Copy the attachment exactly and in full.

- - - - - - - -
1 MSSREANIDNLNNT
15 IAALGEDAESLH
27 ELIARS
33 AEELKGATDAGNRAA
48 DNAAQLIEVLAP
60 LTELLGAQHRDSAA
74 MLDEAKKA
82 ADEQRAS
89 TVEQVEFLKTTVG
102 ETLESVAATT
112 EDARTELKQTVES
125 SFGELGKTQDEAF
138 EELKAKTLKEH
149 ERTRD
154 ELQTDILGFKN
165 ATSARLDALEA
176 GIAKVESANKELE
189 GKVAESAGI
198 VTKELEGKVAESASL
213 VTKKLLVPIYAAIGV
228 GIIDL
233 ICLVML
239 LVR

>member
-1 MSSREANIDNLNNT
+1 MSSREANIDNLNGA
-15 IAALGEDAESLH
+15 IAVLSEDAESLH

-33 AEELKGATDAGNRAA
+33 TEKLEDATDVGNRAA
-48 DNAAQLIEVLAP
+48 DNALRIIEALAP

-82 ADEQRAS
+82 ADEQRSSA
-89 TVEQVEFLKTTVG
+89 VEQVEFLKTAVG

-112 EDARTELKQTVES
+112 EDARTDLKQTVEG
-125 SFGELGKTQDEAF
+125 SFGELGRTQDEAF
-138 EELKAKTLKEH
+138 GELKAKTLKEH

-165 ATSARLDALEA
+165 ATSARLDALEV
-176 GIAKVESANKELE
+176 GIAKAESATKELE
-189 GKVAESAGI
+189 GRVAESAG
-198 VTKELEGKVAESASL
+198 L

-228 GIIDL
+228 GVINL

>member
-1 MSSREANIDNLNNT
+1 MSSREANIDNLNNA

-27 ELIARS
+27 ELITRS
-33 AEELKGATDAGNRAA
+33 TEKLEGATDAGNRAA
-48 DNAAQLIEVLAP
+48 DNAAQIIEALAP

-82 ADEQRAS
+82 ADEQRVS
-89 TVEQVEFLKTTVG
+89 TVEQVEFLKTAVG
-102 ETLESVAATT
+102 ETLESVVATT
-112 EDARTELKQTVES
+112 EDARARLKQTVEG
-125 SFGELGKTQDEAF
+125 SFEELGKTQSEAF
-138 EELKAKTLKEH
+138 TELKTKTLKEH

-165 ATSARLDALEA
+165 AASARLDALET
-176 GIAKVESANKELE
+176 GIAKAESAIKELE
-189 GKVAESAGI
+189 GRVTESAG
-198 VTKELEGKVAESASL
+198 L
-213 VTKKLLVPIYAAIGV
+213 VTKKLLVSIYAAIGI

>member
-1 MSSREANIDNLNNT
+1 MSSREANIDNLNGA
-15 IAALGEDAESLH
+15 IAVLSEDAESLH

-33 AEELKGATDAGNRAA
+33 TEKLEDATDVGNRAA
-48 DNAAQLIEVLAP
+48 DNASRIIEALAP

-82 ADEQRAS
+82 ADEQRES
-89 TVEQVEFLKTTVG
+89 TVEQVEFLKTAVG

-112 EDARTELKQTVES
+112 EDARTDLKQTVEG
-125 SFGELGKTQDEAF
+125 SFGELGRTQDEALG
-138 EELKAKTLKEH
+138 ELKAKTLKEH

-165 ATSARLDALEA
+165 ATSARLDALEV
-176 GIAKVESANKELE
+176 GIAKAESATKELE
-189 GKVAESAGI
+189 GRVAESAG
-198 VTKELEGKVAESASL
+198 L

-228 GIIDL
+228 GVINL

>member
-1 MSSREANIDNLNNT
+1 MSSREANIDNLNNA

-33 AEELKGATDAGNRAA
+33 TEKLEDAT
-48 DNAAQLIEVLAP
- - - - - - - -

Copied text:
1 MSSREANIDNLNNT
15 IAALGEDAESLH
27 ELIARS
33 AEELKGATDAGNRAA
48 DNAAQLIEVLAP
60 LTELLGAQHRDSAA
74 MLDEAKKA
82 ADEQRAS
89 TVEQVEFLKTTVG
102 ETLESVAATT
112 EDARTELKQTVES
125 SFGELGKTQDEAF
138 EELKAKTLKEH
149 ERTRD
154 ELQTDILGFKN
165 ATSARLDALEA
176 GIAKVESANKELE
189 GKVAESAGI
198 VTKELEGKVAESASL
213 VTKKLLVPIYAAIGV
228 GIIDL
233 ICLVML
239 LVR

>member
-1 MSSREANIDNLNNT
+1 MSSREANIDNLNGA
-15 IAALGEDAESLH
+15 IAVLSEDAESLH

-33 AEELKGATDAGNRAA
+33 TEKLEDATDVGNRAA
-48 DNAAQLIEVLAP
+48 DNALRIIEALAP

-82 ADEQRAS
+82 ADEQRSSA
-89 TVEQVEFLKTTVG
+89 VEQVEFLKTAVG

-112 EDARTELKQTVES
+112 EDARTDLKQTVEG
-125 SFGELGKTQDEAF
+125 SFGELGRTQDEAF
-138 EELKAKTLKEH
+138 GELKAKTLKEH

-165 ATSARLDALEA
+165 ATSARLDALEV
-176 GIAKVESANKELE
+176 GIAKAESATKELE
-189 GKVAESAGI
+189 GRVAESAG
-198 VTKELEGKVAESASL
+198 L

-228 GIIDL
+228 GVINL

>member
-1 MSSREANIDNLNNT
+1 MSSREANIDNLNNA

-27 ELIARS
+27 ELITRS
-33 AEELKGATDAGNRAA
+33 TEKLEGATDAGNRAA
-48 DNAAQLIEVLAP
+48 DNAAQIIEALAP

-82 ADEQRAS
+82 ADEQRVS
-89 TVEQVEFLKTTVG
+89 TVEQVEFLKTAVG
-102 ETLESVAATT
+102 ETLESVVATT
-112 EDARTELKQTVES
+112 EDARARLKQTVEG
-125 SFGELGKTQDEAF
+125 SFEELGKTQSEAF
-138 EELKAKTLKEH
+138 TELKTKTLKEH

-165 ATSARLDALEA
+165 AASARLDALET
-176 GIAKVESANKELE
+176 GIAKAESAIKELE
-189 GKVAESAGI
+189 GRVTESAG
-198 VTKELEGKVAESASL
+198 L
-213 VTKKLLVPIYAAIGV
+213 VTKKLLVSIYAAIGI

>member
-1 MSSREANIDNLNNT
+1 MSSREANIDNLNGA
-15 IAALGEDAESLH
+15 IAVLSEDAESLH

-33 AEELKGATDAGNRAA
+33 TEKLEDATDVGNRAA
-48 DNAAQLIEVLAP
+48 DNASRIIEALAP

-82 ADEQRAS
+82 ADEQRES
-89 TVEQVEFLKTTVG
+89 TVEQVEFLKTAVG

-112 EDARTELKQTVES
+112 EDARTDLKQTVEG
-125 SFGELGKTQDEAF
+125 SFGELGRTQDEALG
-138 EELKAKTLKEH
+138 ELKAKTLKEH

-165 ATSARLDALEA
+165 ATSARLDALEV
-176 GIAKVESANKELE
+176 GIAKAESATKELE
-189 GKVAESAGI
+189 GRVAESAG
-198 VTKELEGKVAESASL
+198 L

-228 GIIDL
+228 GVINL

>member
-1 MSSREANIDNLNNT
+1 MSSREANIDNLNNA

-33 AEELKGATDAGNRAA
+33 TEKLEDAT
-48 DNAAQLIEVLAP